It is difficult to ignore Russia, however, as the tanks circle Kiev. Roman Abramovich, perhaps fearing some sanctions may impact his ownership of Chelsea, has passed over control to the foundation connected to the club. Abramovich is rarely seen these days and very few people have heard him speak since he bought the club from Ken Bates in 2003. But the UK Home Office linked him to the Russian administration some time ago and there are now calls for his assets to be seized. Abramovich, generally, is liked by the Chelsea faithful, but this latest development should concern them. If the Ukraine war is prolonged and becomes increasingly ugly, could it spell the beginning of the end of his ownership at Stamford Bridge?
Abramovich may seem like a personable fellow, particularly to Chelsea’s fans, but it should not be forgotten this wealth was created through a corrupt system. For example, Russia was ranked 136th out of 180 in the Corruption Perceptions Index and 126th out of 165 in the Human Freedom Index in 2021. Is he not a product of that system?
It has been clear for a long time that Putin’s agenda has been formulated by delusion and desire as well as a very convenient misinterpretation of history. Russia’s World Cup and its links with football’s governing bodies have clearly served a purpose and the sporting world has been well and truly used and abused, despite the warnings of so many, so very often.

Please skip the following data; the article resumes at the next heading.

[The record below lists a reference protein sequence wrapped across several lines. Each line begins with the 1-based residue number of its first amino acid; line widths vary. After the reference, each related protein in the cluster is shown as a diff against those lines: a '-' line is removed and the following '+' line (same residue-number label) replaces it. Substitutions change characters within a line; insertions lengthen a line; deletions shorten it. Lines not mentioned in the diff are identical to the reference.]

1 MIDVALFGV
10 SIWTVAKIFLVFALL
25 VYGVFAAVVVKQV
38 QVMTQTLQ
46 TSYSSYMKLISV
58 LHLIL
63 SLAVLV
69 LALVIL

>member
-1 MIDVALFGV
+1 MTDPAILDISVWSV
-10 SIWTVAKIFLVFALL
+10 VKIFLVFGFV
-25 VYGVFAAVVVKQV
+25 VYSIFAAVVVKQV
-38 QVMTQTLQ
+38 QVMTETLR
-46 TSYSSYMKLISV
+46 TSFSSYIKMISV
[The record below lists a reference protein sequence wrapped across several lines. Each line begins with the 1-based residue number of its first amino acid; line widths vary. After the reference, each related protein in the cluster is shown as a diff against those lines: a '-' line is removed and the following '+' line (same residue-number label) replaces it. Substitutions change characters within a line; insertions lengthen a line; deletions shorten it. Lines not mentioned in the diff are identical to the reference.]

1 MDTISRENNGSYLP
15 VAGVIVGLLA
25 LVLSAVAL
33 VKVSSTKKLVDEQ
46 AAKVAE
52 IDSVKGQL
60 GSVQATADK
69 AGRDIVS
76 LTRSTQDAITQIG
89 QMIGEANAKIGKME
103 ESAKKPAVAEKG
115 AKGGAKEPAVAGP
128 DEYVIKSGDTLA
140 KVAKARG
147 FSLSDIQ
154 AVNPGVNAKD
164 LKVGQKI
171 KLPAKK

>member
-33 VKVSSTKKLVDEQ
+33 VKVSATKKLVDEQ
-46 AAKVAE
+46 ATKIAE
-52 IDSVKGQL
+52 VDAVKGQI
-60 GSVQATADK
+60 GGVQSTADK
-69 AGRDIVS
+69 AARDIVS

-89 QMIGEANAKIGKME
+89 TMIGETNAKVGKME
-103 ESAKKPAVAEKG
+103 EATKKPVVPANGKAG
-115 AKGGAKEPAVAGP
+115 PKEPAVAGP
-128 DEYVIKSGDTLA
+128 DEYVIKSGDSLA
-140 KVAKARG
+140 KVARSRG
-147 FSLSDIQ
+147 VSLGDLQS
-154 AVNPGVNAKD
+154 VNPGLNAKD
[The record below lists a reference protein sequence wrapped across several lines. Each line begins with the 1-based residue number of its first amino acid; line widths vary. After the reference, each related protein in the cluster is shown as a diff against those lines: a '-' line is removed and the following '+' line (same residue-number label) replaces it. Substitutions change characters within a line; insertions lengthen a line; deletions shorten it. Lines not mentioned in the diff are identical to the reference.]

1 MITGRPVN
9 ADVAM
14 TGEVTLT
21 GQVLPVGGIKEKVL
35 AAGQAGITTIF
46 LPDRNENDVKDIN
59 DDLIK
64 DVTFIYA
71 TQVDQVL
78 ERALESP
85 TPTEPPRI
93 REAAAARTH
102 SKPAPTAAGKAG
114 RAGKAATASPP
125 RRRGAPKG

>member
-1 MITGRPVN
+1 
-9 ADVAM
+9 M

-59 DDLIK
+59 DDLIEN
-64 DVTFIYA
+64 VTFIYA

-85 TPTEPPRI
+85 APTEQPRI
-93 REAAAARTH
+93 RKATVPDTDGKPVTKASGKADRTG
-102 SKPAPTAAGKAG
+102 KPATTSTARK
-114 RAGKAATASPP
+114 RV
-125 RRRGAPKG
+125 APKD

The divorce may have already started, but UEFA and FIFA have to distance themselves from Russia and all undesirable regimes that want to exploit football (and other sports) as unofficial public relations departments. That means removal from international competition at the earliest opportunity. It may seem hard to punish a country where so many people have little idea about their government’s plans, but in the circumstances, there is little else the world can do other than apply sanctions. Russians, like most people, love their football, so the signal will be obvious.
FIFA and UEFA’s investigations shouldn’t stop with Russia. FIFA must learn from past mistakes and ask itself if a Qatar-hosted competition will do further damage to its reputation. And at the same time, the UK Football Association has to examine what is acceptable club ownership. Just as the pandemic exposed football’s flimsy economic model, it has taken armed conflict to highlight the possible vulnerability of football clubs partnering with suspect regimes or companies.
Admittedly, there are more important areas of concern around this discussion and we must all hope Ukraine’s suffering is short-lived and that the damage can be limited. Given the world is so interconnected, we can never dismiss a far-off war as being outside of our immediate sphere of concern. War should be consigned to the past, there are other more civilised ways to deal with disputes.